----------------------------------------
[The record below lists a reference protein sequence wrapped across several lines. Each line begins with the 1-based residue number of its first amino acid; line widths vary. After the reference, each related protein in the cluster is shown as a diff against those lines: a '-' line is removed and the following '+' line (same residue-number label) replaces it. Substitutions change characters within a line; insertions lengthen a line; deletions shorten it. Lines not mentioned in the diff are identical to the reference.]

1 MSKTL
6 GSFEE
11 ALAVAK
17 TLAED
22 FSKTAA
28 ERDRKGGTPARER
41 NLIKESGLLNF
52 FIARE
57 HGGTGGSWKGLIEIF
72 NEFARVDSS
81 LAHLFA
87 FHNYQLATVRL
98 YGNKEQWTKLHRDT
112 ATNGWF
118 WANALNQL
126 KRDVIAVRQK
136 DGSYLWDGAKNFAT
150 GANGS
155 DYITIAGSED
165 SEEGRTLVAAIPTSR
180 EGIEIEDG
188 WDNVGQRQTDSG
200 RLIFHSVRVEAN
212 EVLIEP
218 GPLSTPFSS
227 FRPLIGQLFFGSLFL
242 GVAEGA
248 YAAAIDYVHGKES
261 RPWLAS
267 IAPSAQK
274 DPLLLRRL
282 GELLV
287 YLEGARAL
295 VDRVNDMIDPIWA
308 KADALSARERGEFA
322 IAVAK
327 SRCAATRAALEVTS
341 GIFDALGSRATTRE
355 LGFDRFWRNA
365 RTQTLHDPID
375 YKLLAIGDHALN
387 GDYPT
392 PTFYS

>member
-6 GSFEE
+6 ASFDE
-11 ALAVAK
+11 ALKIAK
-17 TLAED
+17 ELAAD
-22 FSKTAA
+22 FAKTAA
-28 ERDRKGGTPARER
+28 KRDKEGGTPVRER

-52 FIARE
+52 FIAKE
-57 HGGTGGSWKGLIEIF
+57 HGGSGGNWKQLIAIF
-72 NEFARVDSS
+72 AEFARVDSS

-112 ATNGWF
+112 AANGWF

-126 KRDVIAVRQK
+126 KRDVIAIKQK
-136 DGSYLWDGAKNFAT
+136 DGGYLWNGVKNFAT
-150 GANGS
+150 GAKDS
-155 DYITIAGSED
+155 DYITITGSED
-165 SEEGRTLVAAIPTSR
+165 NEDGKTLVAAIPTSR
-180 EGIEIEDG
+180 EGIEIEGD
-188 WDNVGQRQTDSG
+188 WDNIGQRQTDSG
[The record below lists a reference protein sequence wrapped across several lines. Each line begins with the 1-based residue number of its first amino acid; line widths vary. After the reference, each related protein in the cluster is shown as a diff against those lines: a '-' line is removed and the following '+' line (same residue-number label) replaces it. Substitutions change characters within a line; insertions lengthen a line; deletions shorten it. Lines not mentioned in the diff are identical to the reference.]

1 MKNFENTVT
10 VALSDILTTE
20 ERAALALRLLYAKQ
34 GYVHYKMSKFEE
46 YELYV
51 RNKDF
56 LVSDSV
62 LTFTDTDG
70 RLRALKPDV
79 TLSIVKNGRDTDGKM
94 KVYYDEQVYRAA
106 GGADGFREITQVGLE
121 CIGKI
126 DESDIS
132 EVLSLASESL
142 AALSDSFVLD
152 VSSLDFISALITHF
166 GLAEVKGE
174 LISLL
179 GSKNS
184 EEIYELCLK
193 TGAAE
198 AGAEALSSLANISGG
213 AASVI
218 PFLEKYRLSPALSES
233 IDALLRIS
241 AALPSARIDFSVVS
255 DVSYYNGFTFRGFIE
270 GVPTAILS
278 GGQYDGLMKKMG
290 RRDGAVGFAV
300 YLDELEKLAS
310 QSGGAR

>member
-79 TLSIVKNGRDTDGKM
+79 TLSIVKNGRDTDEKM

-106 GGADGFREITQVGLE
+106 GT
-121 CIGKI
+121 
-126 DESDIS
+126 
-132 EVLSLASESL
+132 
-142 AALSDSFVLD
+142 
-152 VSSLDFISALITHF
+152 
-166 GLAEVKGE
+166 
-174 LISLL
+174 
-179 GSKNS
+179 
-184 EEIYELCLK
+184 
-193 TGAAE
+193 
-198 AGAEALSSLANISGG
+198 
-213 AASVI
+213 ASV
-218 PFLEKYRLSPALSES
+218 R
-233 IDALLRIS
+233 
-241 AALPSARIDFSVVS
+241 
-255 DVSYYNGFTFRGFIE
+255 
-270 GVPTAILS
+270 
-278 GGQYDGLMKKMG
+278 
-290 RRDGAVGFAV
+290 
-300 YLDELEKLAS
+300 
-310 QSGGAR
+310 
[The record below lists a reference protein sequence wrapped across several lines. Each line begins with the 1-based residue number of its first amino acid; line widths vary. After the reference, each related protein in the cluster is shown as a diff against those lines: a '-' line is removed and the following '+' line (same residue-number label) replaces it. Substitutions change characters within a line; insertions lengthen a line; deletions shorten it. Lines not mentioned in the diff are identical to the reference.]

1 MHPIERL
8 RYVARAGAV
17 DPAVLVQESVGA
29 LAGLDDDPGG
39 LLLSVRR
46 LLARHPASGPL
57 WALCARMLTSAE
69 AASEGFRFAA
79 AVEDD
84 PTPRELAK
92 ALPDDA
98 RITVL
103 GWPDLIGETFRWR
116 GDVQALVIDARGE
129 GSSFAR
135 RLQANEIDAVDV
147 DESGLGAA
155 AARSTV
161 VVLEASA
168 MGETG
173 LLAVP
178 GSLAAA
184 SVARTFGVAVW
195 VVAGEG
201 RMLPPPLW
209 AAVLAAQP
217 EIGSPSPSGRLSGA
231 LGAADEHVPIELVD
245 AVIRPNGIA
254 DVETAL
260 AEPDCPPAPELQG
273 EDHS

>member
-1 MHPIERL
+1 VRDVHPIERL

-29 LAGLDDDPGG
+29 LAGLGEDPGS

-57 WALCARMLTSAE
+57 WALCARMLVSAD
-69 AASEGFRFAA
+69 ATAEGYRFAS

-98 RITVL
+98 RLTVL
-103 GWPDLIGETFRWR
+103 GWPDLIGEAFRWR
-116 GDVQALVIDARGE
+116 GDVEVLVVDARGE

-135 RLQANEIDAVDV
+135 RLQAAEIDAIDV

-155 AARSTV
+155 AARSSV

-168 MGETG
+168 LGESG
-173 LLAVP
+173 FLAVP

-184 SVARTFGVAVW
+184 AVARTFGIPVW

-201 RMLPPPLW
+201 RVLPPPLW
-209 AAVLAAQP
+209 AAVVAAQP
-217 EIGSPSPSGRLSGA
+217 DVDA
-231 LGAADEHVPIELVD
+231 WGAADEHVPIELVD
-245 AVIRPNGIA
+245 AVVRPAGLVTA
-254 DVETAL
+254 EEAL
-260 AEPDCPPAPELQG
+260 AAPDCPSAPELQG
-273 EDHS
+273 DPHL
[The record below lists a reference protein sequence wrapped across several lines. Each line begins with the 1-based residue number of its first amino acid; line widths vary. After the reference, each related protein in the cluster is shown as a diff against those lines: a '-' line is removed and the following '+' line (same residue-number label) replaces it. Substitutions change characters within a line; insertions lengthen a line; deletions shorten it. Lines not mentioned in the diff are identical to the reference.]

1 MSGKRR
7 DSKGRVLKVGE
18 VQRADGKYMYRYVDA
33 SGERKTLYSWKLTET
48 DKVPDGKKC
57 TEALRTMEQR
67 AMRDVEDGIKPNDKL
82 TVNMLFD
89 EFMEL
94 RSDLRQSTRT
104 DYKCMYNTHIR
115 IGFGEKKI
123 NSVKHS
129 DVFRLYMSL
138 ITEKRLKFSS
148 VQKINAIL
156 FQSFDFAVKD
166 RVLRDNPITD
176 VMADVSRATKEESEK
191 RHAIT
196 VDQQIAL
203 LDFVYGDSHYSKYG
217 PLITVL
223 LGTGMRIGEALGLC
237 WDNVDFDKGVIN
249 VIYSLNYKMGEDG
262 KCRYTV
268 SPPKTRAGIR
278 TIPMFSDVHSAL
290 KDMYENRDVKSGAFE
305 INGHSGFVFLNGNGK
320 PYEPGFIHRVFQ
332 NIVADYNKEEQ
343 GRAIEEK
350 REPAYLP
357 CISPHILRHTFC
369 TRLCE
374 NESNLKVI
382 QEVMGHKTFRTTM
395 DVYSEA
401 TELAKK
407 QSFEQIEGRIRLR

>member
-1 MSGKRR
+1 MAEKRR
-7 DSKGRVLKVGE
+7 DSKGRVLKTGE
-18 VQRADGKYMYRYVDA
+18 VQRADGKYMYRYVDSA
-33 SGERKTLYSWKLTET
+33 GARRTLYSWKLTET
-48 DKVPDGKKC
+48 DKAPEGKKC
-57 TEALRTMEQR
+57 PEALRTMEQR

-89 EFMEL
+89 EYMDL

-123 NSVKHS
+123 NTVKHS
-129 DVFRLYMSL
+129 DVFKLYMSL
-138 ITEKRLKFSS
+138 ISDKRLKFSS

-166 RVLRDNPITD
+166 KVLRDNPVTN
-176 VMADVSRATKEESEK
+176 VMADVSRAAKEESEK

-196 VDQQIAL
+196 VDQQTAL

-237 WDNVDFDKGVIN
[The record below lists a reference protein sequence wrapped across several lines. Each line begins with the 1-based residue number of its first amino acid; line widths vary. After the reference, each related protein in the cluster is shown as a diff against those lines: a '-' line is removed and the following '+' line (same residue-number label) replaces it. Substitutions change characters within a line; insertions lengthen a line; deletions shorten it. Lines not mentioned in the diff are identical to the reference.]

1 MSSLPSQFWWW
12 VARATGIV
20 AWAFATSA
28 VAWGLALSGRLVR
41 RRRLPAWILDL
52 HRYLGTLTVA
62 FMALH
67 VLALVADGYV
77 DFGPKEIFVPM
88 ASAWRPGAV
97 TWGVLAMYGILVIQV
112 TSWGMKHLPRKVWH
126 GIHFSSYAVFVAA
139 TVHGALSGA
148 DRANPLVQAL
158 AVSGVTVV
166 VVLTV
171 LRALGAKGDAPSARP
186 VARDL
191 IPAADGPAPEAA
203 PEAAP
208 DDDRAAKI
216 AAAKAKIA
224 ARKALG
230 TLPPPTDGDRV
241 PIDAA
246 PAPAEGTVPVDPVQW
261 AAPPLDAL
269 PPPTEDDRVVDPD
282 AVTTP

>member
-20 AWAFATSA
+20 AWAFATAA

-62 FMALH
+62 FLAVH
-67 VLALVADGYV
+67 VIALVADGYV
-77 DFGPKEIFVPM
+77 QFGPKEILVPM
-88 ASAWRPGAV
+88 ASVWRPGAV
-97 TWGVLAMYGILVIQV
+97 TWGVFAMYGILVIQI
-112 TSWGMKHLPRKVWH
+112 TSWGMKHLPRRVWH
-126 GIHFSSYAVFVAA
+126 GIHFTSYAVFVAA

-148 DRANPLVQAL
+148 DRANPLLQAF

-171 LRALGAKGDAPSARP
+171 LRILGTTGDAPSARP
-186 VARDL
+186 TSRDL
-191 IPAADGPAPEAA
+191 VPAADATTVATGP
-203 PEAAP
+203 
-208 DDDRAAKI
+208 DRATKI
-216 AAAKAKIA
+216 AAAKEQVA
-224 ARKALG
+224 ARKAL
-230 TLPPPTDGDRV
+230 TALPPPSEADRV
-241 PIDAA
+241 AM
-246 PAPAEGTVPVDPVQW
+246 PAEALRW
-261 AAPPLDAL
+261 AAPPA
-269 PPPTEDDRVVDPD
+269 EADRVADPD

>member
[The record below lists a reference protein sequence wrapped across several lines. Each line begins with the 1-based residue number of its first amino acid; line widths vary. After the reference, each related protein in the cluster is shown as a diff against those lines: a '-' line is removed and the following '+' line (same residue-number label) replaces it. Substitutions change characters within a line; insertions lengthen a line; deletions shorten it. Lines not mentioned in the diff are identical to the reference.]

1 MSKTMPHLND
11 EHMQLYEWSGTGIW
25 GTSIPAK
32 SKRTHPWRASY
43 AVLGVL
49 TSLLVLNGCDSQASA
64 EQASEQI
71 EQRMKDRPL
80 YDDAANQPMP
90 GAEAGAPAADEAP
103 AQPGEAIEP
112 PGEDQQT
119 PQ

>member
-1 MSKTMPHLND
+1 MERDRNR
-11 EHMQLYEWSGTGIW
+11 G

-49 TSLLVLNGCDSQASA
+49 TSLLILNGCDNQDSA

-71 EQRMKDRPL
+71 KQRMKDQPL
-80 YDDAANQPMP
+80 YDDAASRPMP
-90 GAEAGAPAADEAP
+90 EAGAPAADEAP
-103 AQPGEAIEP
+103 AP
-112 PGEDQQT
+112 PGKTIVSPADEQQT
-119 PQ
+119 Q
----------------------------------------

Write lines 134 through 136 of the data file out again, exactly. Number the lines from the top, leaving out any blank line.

+184 
-193 TGAAE
+193 